Devil May Care - Coming Nov 1st!
AN OUTRAGEOUSLY EXTRATERRESTRIAL LOOK AT THE HUMAN CONDITION
"Jody Scott knows that science fiction reaches the parts other fiction cannot reach. Like Philip K. Dick, she uses science fiction to question the meaning of reality and the nature of humanity- but saying that doesn't even hint at what a wild, original and outrageously funny writer she is."
When this sequel to Passing for Human and I, Vampire was written in the 1980s, it was rejected by all the major science fiction publishers who told Jody Scott it was “too far out” for commercial publication.
Now available in book form for the first time ever!
Rysemian operatives are here to help us evolve. Or Else. But first they must defeat archfiend Scaulzo, worshiped as the Prince of Darkness across many galaxies, but can the devil ever really be tamed?
Freewheeling cadet Benaroya has a plan- so audacious it might just succeed.
Recruit Virginia Woolf’s lover, lesbian vampire Sterling O'Blivion; send her to the mothership for training and rehab by George Patton and Nancy Reagan.
Detail Abe Lincoln and Douglas MacArthur to the 1950's to unravel the Gordian knot of human history, master the nuances of being a "respected male leader," survive Scaulzo's Agony Organ horrorshow that hypnotically invades their thoughts, and avoid going native.
Tapdance America's child-sweetheart to superstardom as a Rysemian evangelist. ("'I come to you humans from across the void,' Shirley roared in pulpits everywhere— standing on a pile of books.”)
Spring the ultimate, high-stakes trap for the devil; Benaroya the bait, Earth's fate in the balance.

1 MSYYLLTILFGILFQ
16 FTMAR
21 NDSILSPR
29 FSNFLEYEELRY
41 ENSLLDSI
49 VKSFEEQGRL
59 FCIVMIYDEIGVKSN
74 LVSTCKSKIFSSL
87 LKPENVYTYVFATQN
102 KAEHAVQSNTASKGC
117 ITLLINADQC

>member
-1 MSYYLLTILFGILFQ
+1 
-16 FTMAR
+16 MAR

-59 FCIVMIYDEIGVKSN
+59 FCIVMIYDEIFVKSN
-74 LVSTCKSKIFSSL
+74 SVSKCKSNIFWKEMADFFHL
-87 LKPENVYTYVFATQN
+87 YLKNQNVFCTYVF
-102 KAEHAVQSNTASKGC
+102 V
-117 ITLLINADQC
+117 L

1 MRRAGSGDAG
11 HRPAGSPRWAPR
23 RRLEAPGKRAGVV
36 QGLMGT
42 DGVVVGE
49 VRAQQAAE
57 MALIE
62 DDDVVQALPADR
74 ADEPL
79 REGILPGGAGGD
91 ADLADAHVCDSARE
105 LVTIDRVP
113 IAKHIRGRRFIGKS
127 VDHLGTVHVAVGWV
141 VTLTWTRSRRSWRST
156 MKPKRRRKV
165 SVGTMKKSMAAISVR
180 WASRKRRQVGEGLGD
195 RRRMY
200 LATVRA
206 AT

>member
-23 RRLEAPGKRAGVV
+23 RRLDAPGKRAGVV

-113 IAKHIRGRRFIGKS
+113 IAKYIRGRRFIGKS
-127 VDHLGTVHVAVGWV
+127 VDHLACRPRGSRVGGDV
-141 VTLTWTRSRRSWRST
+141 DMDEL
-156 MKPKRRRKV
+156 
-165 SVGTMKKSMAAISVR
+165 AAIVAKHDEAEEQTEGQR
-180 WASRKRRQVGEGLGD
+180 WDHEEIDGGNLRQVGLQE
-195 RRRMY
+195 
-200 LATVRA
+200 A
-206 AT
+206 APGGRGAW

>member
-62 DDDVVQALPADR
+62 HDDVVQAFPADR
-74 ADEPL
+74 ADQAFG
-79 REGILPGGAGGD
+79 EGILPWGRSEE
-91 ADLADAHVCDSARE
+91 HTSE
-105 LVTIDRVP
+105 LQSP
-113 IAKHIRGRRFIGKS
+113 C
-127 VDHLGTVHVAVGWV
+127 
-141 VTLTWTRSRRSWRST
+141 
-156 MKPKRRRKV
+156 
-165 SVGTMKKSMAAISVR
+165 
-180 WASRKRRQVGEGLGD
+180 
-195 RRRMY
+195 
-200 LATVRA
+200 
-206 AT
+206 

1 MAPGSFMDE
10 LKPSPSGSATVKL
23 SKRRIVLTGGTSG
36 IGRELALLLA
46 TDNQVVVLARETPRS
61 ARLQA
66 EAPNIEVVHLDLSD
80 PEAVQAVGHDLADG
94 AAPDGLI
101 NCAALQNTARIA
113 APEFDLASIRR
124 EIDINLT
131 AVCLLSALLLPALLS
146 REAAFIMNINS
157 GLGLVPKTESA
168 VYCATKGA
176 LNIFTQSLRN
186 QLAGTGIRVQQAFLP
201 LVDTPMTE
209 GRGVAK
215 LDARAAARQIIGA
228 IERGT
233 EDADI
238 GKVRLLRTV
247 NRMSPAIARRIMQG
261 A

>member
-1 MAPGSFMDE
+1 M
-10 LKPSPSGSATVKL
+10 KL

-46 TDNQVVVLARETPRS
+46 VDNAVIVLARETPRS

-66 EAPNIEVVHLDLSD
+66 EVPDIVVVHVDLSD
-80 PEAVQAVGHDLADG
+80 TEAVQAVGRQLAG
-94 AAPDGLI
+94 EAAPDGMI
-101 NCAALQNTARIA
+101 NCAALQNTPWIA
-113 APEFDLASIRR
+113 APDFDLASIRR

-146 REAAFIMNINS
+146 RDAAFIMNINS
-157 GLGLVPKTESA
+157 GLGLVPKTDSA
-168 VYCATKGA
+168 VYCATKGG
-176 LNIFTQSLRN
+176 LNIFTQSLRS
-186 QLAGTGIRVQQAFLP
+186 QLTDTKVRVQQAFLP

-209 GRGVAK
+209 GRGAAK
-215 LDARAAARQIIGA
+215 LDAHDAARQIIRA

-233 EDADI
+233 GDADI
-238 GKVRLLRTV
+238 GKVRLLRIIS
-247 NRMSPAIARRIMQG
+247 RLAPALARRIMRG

“Jody Scott is like a mad cabby who knows most of the streets in town and knows where the laughs are – get into her rig and she'll take you on a fast and furious spin through America's ideological terrain.” –Michael Shea
"The greatest employment of science fiction in the service of satire. The best unknown SF writer."
-Fantasy & Science Fiction Magazine
Why I Like Science Fiction
I like SF&F because it is speculative. It asks, 'What if....?'
What if what we believe to be 'immutable laws of reality' are in fact mutable?
What if alternate realities exist and reality is only an agreement? What if it's an implant? Are we capable of being more than we think?
When humans eventually become a space-faring species, what will we find out there? What might other civilizations and life forms look like?
How far is too far to imagine?
Oh sure plenty of SF&F writing is awful dreck, derivative and poorly written, but that's true of every category of writing (it's time than winnows out the chaff and leaves only the wheat), and the best speculative fiction is sublimely imaginative and thought-provoking. It can expand our notions of what is possible, and what we are.
It is said, "A civilization is only as great as its dreams, and its dream are dreamed by artists."
When a literary artist writes speculative fiction, those are lofty dream indeed!
Jody didn't think in terms of genres, but that "What If...?" fired her imagination and intellect, sent her considerable abilities to the wild and far-out horizons she explored in her novels. It's why she wrote what she wrote, and why a lot of it came to be classified as "speculative fiction."
Get blog via email or reader: